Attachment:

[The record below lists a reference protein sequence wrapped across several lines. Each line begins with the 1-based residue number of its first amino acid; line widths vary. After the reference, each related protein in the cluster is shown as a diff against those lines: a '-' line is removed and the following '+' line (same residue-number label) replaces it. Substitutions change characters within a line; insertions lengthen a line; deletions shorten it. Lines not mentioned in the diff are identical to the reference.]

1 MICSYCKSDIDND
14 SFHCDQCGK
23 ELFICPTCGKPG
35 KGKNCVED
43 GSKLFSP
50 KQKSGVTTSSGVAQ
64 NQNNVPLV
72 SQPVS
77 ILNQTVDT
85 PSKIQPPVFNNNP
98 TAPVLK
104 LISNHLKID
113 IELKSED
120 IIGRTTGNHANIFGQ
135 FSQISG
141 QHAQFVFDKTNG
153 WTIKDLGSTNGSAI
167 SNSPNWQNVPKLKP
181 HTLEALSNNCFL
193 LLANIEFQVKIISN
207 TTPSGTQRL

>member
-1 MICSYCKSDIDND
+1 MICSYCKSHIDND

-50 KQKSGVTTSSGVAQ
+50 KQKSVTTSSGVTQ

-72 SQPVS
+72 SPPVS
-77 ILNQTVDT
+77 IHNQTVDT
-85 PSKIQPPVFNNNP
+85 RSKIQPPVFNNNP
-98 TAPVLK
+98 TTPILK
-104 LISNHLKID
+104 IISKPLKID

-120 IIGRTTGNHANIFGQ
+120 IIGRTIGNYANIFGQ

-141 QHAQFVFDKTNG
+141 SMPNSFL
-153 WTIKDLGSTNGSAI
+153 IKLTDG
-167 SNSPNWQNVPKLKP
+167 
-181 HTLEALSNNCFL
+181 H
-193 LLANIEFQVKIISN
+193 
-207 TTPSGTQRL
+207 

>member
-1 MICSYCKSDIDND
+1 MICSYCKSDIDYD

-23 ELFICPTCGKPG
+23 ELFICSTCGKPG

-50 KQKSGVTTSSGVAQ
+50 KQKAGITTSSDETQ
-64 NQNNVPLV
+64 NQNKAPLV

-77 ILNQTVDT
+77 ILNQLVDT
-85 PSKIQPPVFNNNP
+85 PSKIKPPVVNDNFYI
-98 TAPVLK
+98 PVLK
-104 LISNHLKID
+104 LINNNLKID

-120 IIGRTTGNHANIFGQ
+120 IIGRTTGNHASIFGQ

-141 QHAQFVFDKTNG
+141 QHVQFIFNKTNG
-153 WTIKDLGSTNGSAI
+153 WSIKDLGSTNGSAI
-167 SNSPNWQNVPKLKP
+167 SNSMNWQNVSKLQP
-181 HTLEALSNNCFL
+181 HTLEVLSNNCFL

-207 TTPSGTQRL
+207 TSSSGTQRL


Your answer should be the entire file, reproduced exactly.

[The record below lists a reference protein sequence wrapped across several lines. Each line begins with the 1-based residue number of its first amino acid; line widths vary. After the reference, each related protein in the cluster is shown as a diff against those lines: a '-' line is removed and the following '+' line (same residue-number label) replaces it. Substitutions change characters within a line; insertions lengthen a line; deletions shorten it. Lines not mentioned in the diff are identical to the reference.]

1 MICSYCKSDIDND
14 SFHCDQCGK
23 ELFICPTCGKPG
35 KGKNCVED
43 GSKLFSP
50 KQKSGVTTSSGVAQ
64 NQNNVPLV
72 SQPVS
77 ILNQTVDT
85 PSKIQPPVFNNNP
98 TAPVLK
104 LISNHLKID
113 IELKSED
120 IIGRTTGNHANIFGQ
135 FSQISG
141 QHAQFVFDKTNG
153 WTIKDLGSTNGSAI
167 SNSPNWQNVPKLKP
181 HTLEALSNNCFL
193 LLANIEFQVKIISN
207 TTPSGTQRL

>member
-1 MICSYCKSDIDND
+1 MICSYCKSHIDND

-50 KQKSGVTTSSGVAQ
+50 KQKSVTTSSGVTQ

-72 SQPVS
+72 SPPVS
-77 ILNQTVDT
+77 IHNQTVDT
-85 PSKIQPPVFNNNP
+85 RSKIQPPVFNNNP
-98 TAPVLK
+98 TTPILK
-104 LISNHLKID
+104 IISKPLKID

-120 IIGRTTGNHANIFGQ
+120 IIGRTIGNYANIFGQ

-141 QHAQFVFDKTNG
+141 SMPNSFL
-153 WTIKDLGSTNGSAI
+153 IKLTDG
-167 SNSPNWQNVPKLKP
+167 
-181 HTLEALSNNCFL
+181 H
-193 LLANIEFQVKIISN
+193 
-207 TTPSGTQRL
+207 

>member
-1 MICSYCKSDIDND
+1 MICSYCKSDIDYD

-23 ELFICPTCGKPG
+23 ELFICSTCGKPG

-50 KQKSGVTTSSGVAQ
+50 KQKAGITTSSDETQ
-64 NQNNVPLV
+64 NQNKAPLV

-77 ILNQTVDT
+77 ILNQLVDT
-85 PSKIQPPVFNNNP
+85 PSKIKPPVVNDNFYI
-98 TAPVLK
+98 PVLK
-104 LISNHLKID
+104 LINNNLKID

-120 IIGRTTGNHANIFGQ
+120 IIGRTTGNHASIFGQ

-141 QHAQFVFDKTNG
+141 QHVQFIFNKTNG
-153 WTIKDLGSTNGSAI
+153 WSIKDLGSTNGSAI
-167 SNSPNWQNVPKLKP
+167 SNSMNWQNVSKLQP
-181 HTLEALSNNCFL
+181 HTLEVLSNNCFL

-207 TTPSGTQRL
+207 TSSSGTQRL